Members of the West Design Review Board had mostly positive feedback about a proposed five-story mixed-use building in Interbay on Wednesday night, but were not convinced about the merits of a pair of land use code departure requests.
Three concepts were presented during an Early Design Guidance meeting at the Queen Anne Community Center for 2258 15th Ave. W., one that preserves an exceptional tree on the site, one that conforms to current zoning, and a third — the preferred concept — that relies on the two departures. All plans call for the demolition of the existing structures at 2254 and 2258 15th Ave. W.
That third concept, which would include 32 residential units and ground level commercial space, was the one the board ultimately expressed their preference for, but were tentatively not in support of either departure; one that would decrease the depth of the setback along the rear property line from 15 to 13 feet, and a second that would decrease the depth of the street level commercial space by just over three feet.
Architect Steve Bull with Workshop AD said the primary rationale for the first departure is that “it’s allowing us to do more on the 15th Avenue side,” and providing a better outdoor streetscape environment than with the other two concepts. That is also designed to account for the nearby RapidRide stops on either side of the street.
“This is a really busy area, and we are actually providing with this option a landscape buffer, kind of softening that edge,” said Diana Hammer, the project’s landscape architect.
“We really feel like creating that breathing space on the front is important,” Bull said.
When asked by board member Christine Harrington on what would happen if the development did not receive the departures, Bull said the depth of the 15th Avenue sidewalk would be affected, negatively impacting the pedestrian experience on that street.
Likely, he said, the planners would look more toward the second concept, which meets the current land use code and has the same number of units and parking, or a combination of the second and third concepts. The downside of that second concept, Bull said, is that it pushes the residential units closer to the street, and constrains the sidewalk space on 15th Avenue.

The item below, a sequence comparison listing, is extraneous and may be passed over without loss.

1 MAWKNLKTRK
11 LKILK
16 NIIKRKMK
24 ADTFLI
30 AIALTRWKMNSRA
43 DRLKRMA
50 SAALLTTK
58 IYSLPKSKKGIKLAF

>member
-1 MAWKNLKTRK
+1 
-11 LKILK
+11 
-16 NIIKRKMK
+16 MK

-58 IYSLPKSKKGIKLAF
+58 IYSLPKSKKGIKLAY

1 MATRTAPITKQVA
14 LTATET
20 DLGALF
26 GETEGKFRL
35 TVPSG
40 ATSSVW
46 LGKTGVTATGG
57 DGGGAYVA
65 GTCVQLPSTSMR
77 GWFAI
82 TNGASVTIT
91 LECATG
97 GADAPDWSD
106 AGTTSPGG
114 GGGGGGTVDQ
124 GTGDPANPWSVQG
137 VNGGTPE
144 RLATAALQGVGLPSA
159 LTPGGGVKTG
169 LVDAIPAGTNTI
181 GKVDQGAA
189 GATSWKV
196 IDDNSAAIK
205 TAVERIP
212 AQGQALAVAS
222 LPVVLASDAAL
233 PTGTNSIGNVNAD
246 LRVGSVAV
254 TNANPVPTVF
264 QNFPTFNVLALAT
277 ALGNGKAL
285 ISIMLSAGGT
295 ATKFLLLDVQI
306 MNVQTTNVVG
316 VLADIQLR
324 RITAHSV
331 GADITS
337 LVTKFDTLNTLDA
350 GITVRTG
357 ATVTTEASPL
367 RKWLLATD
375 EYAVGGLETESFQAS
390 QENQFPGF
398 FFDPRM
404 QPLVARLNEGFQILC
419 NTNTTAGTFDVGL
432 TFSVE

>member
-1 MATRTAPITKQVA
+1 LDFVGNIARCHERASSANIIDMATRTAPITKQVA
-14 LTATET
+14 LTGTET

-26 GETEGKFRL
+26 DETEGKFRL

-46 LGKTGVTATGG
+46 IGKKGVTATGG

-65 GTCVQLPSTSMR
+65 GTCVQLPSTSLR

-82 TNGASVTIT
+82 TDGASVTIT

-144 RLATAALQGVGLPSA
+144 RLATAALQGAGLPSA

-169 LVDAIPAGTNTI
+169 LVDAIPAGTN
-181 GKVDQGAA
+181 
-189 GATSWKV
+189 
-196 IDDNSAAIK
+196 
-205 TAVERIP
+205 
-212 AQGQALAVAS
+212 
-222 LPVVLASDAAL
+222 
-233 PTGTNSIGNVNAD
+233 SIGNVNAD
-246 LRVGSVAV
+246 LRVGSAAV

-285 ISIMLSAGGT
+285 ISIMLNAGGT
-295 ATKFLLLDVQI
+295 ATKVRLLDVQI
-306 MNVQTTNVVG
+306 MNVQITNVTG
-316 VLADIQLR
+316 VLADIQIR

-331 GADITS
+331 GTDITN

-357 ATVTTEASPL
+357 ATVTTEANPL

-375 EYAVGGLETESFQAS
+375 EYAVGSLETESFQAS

Though the board expressed doubts about the necessity of either departure request, they did not entirely dismiss them. To be supportive of the setback, the board wants to see an “exceptional give back to the public,” in the pedestrian realm and landscaping.
There was more skepticism regarding the plans to cut into the depth of the commercial space on the ground floor, with Harrington noting that retail at this location will be tricky without parking. The belief from the board is that the depth is necessary for a viable commercial tenant.
Outside of the response to the departure requests, the board was generally in favor of the preferred concept. Board member and Queen Anne resident Patreese Martin said the plan’s core principle of enhancing the pedestrian realm made it her preference.
There was less enthusiasm from the board for the other two plans. That includes the first concept, which saves the Douglas Fir on the parcel, has slightly fewer units than the other two proposals (28) and parking stalls (21), but it’s unclear whether the tree would survive even with measures to work around it.
“We really looked at it, but it’s a big challenge for the project,” said architect Steve Bull with Workshop AD.
Because of the logistical hurdles with maintaining the tree, and the unsafe condition it’s causing for pedestrians in the current right of way, there was little interest in trying to preserve it in this instance.
The board also voiced its support for the architectural direction the project is taking, saying it supports a “strong Interbay identity” while creating a textured residential feel.
The project will come before the West Design Review Board at least once more in the coming months.
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